Yes, you read right, this post is about Asian nightclubs in São Paulo, Brazil.
When I lived in New York, I spent many nights, some memorable and some memory-less, at a certain Asian nightlife establishment. It was such a regular part of my social life that when I relocated to São Paulo for work for half a year, many of my friends asked me half-jokingly if I was missing Circle (the go-to Korean nightclub in NYC).
Well, imagine my surprise when I heard that Asian clubbing exists in São Paulo too! I knew that I had to make some Asian friends in Sao Paulo and ask them to take me to one of these clubs…
A little known fact about Sao Paulo is that it is actually the metro area with the largest number of Japanese descendants, outside of Japan. The Japanese arrived in Brazil in droves about 100 years ago, so most Japanese Brazilians are 3rd or 4th generation. Most don’t know how to speak Japanese, and neither do their parents!
Due to the friendly nature of Brazilians and my good fortune, within a month of being in Sao Paulo, I befriended a couple Japanese Brazilians. I went Asian clubbing with them several times and they gave me the fascinating inside scoop on Asian nightlife there!
While the best Asian nightclubs in NYC are run by Koreans, in São Paulo they’re run by Japanese Brazilians. The clubs are known as Balada Japa (“Japanese nightclub”), since most Asians in Brazil are of Japanese descent.
My “Japa” friends in São Paulo took me Asian clubbing a couple times. Unlike in New York, where the parties are relatively small due to the size of venues, these São Paulo Asian events are huge and always packed! Seeing a swarm of 1,000+ Asians who only speak Portuguese was amazing and exciting to me. I was getting a 100% immersion experience to Japanese Brazilian life in Brazil.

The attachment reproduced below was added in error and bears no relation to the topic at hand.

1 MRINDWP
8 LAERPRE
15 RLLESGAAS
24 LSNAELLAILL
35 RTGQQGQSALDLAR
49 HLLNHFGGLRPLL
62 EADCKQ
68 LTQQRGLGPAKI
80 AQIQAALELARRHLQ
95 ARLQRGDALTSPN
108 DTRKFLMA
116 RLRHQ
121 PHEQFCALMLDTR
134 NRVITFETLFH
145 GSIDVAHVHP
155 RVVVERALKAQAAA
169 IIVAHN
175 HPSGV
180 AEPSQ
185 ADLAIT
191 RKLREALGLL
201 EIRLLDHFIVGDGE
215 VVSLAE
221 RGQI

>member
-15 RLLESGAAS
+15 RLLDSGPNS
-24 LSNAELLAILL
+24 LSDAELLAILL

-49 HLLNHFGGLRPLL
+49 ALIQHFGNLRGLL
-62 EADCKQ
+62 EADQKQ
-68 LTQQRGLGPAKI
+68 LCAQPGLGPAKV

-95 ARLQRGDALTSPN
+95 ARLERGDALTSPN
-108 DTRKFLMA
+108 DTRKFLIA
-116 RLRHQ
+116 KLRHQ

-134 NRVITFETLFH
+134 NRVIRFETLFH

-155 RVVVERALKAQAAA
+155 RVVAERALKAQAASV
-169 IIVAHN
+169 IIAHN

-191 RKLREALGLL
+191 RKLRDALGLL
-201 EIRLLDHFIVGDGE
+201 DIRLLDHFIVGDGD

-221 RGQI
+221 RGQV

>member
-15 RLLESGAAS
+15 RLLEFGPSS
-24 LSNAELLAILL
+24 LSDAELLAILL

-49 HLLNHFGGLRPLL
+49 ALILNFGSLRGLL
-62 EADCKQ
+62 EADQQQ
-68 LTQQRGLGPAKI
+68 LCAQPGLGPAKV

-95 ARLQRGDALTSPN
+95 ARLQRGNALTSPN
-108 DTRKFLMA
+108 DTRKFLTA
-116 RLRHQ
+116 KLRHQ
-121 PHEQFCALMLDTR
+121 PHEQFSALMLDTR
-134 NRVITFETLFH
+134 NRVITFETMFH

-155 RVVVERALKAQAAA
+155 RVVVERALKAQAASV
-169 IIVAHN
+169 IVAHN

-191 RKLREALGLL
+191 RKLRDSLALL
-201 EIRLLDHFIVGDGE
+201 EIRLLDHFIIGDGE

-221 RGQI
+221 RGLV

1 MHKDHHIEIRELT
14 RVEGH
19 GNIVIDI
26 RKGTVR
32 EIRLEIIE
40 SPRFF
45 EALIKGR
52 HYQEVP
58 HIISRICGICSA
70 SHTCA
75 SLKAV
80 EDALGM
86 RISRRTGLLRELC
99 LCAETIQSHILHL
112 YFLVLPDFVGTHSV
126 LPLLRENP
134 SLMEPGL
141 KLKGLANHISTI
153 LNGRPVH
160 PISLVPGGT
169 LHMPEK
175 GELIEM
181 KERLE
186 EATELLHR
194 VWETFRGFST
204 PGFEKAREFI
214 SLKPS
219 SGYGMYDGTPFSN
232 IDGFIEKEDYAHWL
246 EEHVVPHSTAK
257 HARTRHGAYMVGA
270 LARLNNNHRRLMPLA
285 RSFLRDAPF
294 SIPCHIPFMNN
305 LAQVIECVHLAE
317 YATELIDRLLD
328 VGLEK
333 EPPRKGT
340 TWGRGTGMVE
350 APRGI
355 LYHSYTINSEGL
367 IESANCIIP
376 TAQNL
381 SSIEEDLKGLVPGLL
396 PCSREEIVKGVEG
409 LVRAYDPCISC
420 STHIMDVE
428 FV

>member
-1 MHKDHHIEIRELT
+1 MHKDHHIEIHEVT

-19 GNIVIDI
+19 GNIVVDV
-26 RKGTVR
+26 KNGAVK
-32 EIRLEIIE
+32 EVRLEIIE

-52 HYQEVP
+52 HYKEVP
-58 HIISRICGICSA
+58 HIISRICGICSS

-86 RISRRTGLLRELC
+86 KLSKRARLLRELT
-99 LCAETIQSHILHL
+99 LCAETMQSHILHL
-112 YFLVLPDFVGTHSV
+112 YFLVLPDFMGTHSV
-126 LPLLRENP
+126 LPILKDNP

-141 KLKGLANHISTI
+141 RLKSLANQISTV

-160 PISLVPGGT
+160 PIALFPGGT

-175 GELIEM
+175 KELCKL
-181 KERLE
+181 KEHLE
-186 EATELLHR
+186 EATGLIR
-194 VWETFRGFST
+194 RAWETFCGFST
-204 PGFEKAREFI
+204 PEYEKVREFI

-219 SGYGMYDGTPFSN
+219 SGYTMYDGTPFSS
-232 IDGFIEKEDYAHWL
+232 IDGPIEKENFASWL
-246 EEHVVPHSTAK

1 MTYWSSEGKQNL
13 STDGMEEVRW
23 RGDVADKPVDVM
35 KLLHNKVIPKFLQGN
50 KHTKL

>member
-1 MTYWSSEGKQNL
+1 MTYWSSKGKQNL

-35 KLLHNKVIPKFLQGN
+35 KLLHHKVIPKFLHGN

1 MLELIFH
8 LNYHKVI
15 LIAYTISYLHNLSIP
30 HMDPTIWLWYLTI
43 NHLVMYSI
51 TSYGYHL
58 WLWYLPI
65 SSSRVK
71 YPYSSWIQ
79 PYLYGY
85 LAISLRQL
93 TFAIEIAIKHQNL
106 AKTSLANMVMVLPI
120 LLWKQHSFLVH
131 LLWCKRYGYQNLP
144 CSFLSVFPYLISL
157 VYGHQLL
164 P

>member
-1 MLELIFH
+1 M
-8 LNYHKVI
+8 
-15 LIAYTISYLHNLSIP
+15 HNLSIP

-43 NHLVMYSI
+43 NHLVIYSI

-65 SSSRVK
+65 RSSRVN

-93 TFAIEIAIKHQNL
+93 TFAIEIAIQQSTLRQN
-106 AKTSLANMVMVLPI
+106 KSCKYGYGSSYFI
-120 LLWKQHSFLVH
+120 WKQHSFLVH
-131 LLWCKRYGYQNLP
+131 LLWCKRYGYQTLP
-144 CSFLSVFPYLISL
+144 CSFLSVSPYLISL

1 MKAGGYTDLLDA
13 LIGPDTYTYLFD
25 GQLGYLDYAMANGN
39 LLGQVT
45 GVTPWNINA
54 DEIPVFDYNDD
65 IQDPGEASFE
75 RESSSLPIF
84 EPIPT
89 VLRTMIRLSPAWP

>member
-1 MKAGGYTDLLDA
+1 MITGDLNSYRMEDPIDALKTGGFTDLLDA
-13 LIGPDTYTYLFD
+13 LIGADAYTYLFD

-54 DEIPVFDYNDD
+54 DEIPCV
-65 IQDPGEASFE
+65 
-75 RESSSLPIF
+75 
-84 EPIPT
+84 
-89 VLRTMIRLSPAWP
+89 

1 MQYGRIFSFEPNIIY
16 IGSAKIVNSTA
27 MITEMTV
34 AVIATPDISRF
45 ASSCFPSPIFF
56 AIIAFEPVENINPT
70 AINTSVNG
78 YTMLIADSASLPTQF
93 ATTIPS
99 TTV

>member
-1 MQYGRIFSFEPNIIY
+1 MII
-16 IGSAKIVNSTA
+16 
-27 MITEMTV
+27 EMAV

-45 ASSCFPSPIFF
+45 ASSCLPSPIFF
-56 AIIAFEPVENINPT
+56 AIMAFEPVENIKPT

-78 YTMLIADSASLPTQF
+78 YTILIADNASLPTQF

These parties, with names like “Glow”, “A Night in Hollywood”, and even “Asian Zone”, play regular Brazilian club music: Brazilian pop (everyone goes crazy and sings at the top of their lungs when “aí se eu te pego” comes on), American pop (like Taylor Swift), Brazilian sertanejo, and commercial dance music.
The only thing that makes the clubs “Asian” is the clientele. It was really trippy for me to see a club full of Asians whose mother tongue is Portuguese. I would say that the clubs’ demographic is 90% Asians, with rest being friends of the japas who brought them there.
Due to the drinking age, compared to in New York, the clubbers seemed a lot younger. Many look to be university or high school students. Besides their youthful looks, one clue that gave their “immaturity” away was that there was always a line of kids passed out along the walls or on the couches….
A producer of the Asian events remarked that these parties are Asian-interest to promote the community spirit and unity of the Japanese Brazilian community, so that folks remember their roots. Apparently Japa clubs began to appear way back in the 1980s!
There are a couple different event promoters that host the parties. None of the promoters have a fixed space and schedule, so you have to check their sites or Facebook pages to find and when and where the next parties are.
Check out the agenda for each group here:
I got a huge kick out of the bizarre situation of going out clubbing with hundreds of Asians in Brazil, of all places, and getting hit on by Asian guys telling me I’m beautiful in Portuguese! Another reason I love the diversity here 🙂
Here´s a video!
See my Rules of Thumb when Clubbing in Brazil – they to Asian clubbing in Brazil as well!
Also read my own take on what it is like to be Asian in Brazil.
Have an Asian food craving while in Brazil and other South American countries? Here is the rundown of where the Asian neighborhoods are.